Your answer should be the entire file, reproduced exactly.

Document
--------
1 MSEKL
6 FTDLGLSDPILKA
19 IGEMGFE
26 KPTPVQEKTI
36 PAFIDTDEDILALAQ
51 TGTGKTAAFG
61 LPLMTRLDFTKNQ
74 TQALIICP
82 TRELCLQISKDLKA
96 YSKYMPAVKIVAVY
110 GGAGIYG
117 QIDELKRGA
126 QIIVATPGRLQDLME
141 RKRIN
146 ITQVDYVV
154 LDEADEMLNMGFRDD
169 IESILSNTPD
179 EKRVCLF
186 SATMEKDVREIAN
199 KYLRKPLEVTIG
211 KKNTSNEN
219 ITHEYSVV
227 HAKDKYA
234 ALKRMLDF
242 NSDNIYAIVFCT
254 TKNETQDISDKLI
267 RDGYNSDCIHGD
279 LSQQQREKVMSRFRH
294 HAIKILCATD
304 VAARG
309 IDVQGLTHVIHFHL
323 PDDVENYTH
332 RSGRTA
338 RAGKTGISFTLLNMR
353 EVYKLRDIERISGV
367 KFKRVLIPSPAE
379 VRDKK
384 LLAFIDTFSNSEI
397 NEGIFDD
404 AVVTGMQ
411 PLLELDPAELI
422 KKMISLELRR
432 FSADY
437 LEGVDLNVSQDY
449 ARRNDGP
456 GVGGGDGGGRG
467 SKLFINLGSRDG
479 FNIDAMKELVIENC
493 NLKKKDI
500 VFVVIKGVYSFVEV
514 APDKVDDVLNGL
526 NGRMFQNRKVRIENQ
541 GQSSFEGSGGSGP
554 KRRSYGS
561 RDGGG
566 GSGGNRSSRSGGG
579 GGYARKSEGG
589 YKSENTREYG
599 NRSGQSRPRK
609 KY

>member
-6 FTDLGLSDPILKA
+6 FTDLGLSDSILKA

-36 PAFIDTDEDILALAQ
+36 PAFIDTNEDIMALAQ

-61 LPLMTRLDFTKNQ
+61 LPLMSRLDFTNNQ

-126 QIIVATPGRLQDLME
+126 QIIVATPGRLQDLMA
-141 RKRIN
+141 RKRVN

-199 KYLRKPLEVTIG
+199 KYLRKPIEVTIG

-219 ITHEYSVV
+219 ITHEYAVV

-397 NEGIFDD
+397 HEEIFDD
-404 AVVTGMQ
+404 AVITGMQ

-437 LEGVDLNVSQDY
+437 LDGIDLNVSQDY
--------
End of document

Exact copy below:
1 MSEKL
6 FTDLGLSDPILKA
19 IGEMGFE
26 KPTPVQEKTI
36 PAFIDTDEDILALAQ
51 TGTGKTAAFG
61 LPLMTRLDFTKNQ
74 TQALIICP
82 TRELCLQISKDLKA
96 YSKYMPAVKIVAVY
110 GGAGIYG
117 QIDELKRGA
126 QIIVATPGRLQDLME
141 RKRIN
146 ITQVDYVV
154 LDEADEMLNMGFRDD
169 IESILSNTPD
179 EKRVCLF
186 SATMEKDVREIAN
199 KYLRKPLEVTIG
211 KKNTSNEN
219 ITHEYSVV
227 HAKDKYA
234 ALKRMLDF
242 NSDNIYAIVFCT
254 TKNETQDISDKLI
267 RDGYNSDCIHGD
279 LSQQQREKVMSRFRH
294 HAIKILCATD
304 VAARG
309 IDVQGLTHVIHFHL
323 PDDVENYTH
332 RSGRTA
338 RAGKTGISFTLLNMR
353 EVYKLRDIERISGV
367 KFKRVLIPSPAE
379 VRDKK
384 LLAFIDTFSNSEI
397 NEGIFDD
404 AVVTGMQ
411 PLLELDPAELI
422 KKMISLELRR
432 FSADY
437 LEGVDLNVSQDY
449 ARRNDGP
456 GVGGGDGGGRG
467 SKLFINLGSRDG
479 FNIDAMKELVIENC
493 NLKKKDI
500 VFVVIKGVYSFVEV
514 APDKVDDVLNGL
526 NGRMFQNRKVRIENQ
541 GQSSFEGSGGSGP
554 KRRSYGS
561 RDGGG
566 GSGGNRSSRSGGG
579 GGYARKSEGG
589 YKSENTREYG
599 NRSGQSRPRK
609 KY

>member
-6 FTDLGLSDPILKA
+6 FTDLGLSDSILKA

-36 PAFIDTDEDILALAQ
+36 PAFIDTNEDIMALAQ

-61 LPLMTRLDFTKNQ
+61 LPLMSRLDFTNNQ

-126 QIIVATPGRLQDLME
+126 QIIVATPGRLQDLMA
-141 RKRIN
+141 RKRVN

-199 KYLRKPLEVTIG
+199 KYLRKPIEVTIG

-219 ITHEYSVV
+219 ITHEYAVV

-397 NEGIFDD
+397 HEEIFDD
-404 AVVTGMQ
+404 AVITGMQ

-437 LEGVDLNVSQDY
+437 LDGIDLNVSQDY